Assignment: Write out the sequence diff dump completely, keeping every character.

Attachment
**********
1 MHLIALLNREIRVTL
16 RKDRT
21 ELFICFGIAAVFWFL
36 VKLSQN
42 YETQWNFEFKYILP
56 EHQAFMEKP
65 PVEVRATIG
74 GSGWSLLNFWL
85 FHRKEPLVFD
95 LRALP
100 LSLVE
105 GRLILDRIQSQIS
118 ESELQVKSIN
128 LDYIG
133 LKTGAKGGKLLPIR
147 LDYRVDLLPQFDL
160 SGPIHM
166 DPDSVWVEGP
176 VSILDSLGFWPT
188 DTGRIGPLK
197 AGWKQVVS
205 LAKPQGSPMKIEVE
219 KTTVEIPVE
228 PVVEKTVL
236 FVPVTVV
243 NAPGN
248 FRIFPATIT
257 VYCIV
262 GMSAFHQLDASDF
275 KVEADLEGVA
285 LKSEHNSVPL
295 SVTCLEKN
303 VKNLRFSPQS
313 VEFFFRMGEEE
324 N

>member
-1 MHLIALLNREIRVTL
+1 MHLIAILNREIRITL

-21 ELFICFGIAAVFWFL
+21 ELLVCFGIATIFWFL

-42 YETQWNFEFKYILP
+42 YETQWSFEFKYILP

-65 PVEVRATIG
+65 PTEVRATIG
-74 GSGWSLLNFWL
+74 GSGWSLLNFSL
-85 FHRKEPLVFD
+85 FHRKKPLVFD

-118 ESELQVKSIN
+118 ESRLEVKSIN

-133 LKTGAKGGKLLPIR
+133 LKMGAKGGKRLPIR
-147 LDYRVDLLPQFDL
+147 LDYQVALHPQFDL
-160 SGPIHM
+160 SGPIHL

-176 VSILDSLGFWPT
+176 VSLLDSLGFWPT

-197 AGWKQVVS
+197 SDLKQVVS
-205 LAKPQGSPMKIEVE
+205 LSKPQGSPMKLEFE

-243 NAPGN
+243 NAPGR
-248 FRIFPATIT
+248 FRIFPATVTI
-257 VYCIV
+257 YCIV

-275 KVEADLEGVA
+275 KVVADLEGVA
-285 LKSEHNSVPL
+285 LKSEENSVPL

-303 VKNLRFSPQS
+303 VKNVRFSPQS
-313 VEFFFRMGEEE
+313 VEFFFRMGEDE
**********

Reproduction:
1 MHLIALLNREIRVTL
16 RKDRT
21 ELFICFGIAAVFWFL
36 VKLSQN
42 YETQWNFEFKYILP
56 EHQAFMEKP
65 PVEVRATIG
74 GSGWSLLNFWL
85 FHRKEPLVFD
95 LRALP
100 LSLVE
105 GRLILDRIQSQIS
118 ESELQVKSIN
128 LDYIG
133 LKTGAKGGKLLPIR
147 LDYRVDLLPQFDL
160 SGPIHM
166 DPDSVWVEGP
176 VSILDSLGFWPT
188 DTGRIGPLK
197 AGWKQVVS
205 LAKPQGSPMKIEVE
219 KTTVEIPVE
228 PVVEKTVL
236 FVPVTVV
243 NAPGN
248 FRIFPATIT
257 VYCIV
262 GMSAFHQLDASDF
275 KVEADLEGVA
285 LKSEHNSVPL
295 SVTCLEKN
303 VKNLRFSPQS
313 VEFFFRMGEEE
324 N

>member
-1 MHLIALLNREIRVTL
+1 MHLIAILNREIRITL

-21 ELFICFGIAAVFWFL
+21 ELLVCFGIATIFWFL

-42 YETQWNFEFKYILP
+42 YETQWSFEFKYILP

-65 PVEVRATIG
+65 PTEVRATIG
-74 GSGWSLLNFWL
+74 GSGWSLLNFSL
-85 FHRKEPLVFD
+85 FHRKKPLVFD

-118 ESELQVKSIN
+118 ESRLEVKSIN

-133 LKTGAKGGKLLPIR
+133 LKMGAKGGKRLPIR
-147 LDYRVDLLPQFDL
+147 LDYQVALHPQFDL
-160 SGPIHM
+160 SGPIHL

-176 VSILDSLGFWPT
+176 VSLLDSLGFWPT

-197 AGWKQVVS
+197 SDLKQVVS
-205 LAKPQGSPMKIEVE
+205 LSKPQGSPMKLEFE

-243 NAPGN
+243 NAPGR
-248 FRIFPATIT
+248 FRIFPATVTI
-257 VYCIV
+257 YCIV

-275 KVEADLEGVA
+275 KVVADLEGVA
-285 LKSEHNSVPL
+285 LKSEENSVPL

-303 VKNLRFSPQS
+303 VKNVRFSPQS
-313 VEFFFRMGEEE
+313 VEFFFRMGEDE